Russia awards 3.3 million euros to UvA professor Peter Sloot
The Russian Federation has awarded an individual research grant of 3.3 million euros to Peter Sloot, professor of Computational Science at the University of Amsterdam (UvA), as part of the Leading Scientist programme. This was recently announced by the Russian Minister for Education and Science, Andre Fursenko. Sloot will use the grant to set up a PhD programme and research laboratory in Russia. He is one of the few non-Russian scientists, and the only Dutchman, to receive the grant. A total of 507 nominations were submitted, of which 40 were accepted.
Sloot will use the funds to set up a PhD programme and research laboratory in the field of Urgent Computing at Saint Petersburg State University. Urgent Computing focuses on using supercomputers to collect and analyse data as quickly as possible in the event of a (future) disaster or emergency, such as a flood, pandemic or terrorist attack. Mathematical models are subsequently used to predict the potential effects or impact and possible preventative control. The research will take place at the state university’s ITMO e-Science research institute, and is closely related to the research conducted by Sloot’s research group at the UvA. The Netherlands Institute in St. Petersburg will assist in coordinating the project.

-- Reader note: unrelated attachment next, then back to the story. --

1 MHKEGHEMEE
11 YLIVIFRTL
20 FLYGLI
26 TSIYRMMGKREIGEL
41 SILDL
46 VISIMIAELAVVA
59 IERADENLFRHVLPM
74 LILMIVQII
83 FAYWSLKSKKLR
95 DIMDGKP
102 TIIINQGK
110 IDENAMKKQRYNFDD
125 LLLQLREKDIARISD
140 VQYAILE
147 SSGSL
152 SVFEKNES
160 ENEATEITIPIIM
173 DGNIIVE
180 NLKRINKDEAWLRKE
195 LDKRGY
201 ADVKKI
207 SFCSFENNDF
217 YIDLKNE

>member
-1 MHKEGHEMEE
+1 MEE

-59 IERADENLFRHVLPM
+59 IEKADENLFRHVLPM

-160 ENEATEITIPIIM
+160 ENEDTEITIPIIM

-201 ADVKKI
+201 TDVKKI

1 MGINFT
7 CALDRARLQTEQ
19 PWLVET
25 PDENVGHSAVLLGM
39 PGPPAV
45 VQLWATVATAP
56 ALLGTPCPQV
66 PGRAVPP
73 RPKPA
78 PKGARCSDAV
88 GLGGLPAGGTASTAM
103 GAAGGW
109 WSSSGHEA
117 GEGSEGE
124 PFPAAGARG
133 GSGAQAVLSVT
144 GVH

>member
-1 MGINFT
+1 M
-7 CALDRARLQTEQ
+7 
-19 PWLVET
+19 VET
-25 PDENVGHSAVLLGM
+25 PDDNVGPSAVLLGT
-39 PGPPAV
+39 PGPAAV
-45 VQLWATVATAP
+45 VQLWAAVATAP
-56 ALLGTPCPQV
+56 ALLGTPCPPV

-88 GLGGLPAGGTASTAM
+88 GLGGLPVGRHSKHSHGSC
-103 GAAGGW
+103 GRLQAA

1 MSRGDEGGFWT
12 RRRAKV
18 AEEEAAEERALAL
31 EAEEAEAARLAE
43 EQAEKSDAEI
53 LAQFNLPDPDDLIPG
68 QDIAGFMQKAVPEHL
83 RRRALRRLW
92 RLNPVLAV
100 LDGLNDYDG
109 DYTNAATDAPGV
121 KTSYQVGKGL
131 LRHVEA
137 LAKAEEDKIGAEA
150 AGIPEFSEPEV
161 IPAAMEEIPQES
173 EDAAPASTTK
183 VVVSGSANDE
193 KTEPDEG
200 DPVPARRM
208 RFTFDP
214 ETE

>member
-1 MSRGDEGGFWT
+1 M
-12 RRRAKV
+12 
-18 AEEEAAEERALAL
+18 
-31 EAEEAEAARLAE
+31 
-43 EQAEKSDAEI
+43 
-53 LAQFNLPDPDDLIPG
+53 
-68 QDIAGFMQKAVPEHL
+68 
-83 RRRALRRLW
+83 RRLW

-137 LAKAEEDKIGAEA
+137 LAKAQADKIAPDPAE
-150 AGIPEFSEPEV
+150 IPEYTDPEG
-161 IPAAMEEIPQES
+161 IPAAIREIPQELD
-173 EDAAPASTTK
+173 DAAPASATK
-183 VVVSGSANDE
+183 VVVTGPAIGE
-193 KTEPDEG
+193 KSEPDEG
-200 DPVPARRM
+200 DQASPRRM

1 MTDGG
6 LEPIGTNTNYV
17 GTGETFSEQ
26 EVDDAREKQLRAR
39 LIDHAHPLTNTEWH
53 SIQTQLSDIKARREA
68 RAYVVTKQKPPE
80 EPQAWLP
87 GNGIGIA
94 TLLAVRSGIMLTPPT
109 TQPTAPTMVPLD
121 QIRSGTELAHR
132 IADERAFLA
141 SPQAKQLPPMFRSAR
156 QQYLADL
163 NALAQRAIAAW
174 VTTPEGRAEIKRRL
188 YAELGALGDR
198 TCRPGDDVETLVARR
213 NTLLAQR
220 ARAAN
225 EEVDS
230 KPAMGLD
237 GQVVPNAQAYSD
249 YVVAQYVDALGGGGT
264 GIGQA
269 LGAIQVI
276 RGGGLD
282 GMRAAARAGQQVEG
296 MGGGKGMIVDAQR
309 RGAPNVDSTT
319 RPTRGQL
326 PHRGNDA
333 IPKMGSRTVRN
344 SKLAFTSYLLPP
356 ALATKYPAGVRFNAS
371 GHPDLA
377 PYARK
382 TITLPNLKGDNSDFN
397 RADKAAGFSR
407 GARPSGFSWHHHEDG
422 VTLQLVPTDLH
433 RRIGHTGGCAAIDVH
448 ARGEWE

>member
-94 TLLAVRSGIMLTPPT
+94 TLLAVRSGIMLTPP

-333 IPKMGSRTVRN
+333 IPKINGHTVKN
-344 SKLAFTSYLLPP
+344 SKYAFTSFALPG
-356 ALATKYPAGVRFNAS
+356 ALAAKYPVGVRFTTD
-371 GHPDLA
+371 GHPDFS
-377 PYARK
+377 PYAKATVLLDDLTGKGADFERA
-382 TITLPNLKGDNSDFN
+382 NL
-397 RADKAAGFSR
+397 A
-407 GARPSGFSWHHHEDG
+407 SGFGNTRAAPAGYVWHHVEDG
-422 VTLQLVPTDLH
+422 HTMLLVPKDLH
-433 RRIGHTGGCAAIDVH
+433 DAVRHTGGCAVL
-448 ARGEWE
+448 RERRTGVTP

About the ‘Leading Scientist’ programme
On 9 April 2010, Russian President Vladimir Putin signed decree No 220: ‘Measures to Attract Leading Scientists to Russian Educational Institutions.’ The aim of this decree is for the Russian government to award grants to internationally renowned scientists to stimulate top research at Russian universities. The grants are awarded once every three years for a period of three years, with a possible extension of two years.
About Peter Sloot
Prof. P.M.A. Sloot (1956) has been connected to the UvA’s Informatics department since 1988. In 1990, he set up a research group in the field of computer simulation. Since 2002, Peter Sloot has been professor of Computational Sciences at the UvA and a visiting professor at many universities abroad. In his research, which is multidisciplinary in nature, he focuses mainly on information modeling in dynamic complex systems applied to biomedicine. In recent years his research group has developed computer simulations of, among other things, the dynamics and spread of epidemics, most notably HIV. Sloot heads two major European research projects, ViroLab and DynaNets, and oversees several other projects funded by, among others, the National Science Foundation (NSF), The National Institute of Health (USA) and the Netherlands Organisation for Scientific Research (NWO).
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